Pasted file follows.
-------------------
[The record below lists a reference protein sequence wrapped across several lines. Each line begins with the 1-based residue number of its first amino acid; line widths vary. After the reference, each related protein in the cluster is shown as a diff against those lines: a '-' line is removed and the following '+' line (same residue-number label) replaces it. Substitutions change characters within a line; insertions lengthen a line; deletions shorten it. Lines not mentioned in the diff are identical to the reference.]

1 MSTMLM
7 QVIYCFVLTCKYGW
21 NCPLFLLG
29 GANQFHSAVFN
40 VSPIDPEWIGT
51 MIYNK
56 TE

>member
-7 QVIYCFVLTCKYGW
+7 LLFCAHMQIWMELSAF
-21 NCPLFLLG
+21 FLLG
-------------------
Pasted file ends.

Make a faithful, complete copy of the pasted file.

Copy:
[The record below lists a reference protein sequence wrapped across several lines. Each line begins with the 1-based residue number of its first amino acid; line widths vary. After the reference, each related protein in the cluster is shown as a diff against those lines: a '-' line is removed and the following '+' line (same residue-number label) replaces it. Substitutions change characters within a line; insertions lengthen a line; deletions shorten it. Lines not mentioned in the diff are identical to the reference.]

1 MSTMLM
7 QVIYCFVLTCKYGW
21 NCPLFLLG
29 GANQFHSAVFN
40 VSPIDPEWIGT
51 MIYNK
56 TE

>member
-7 QVIYCFVLTCKYGW
+7 LLFCAHMQIWMELSAF
-21 NCPLFLLG
+21 FLLG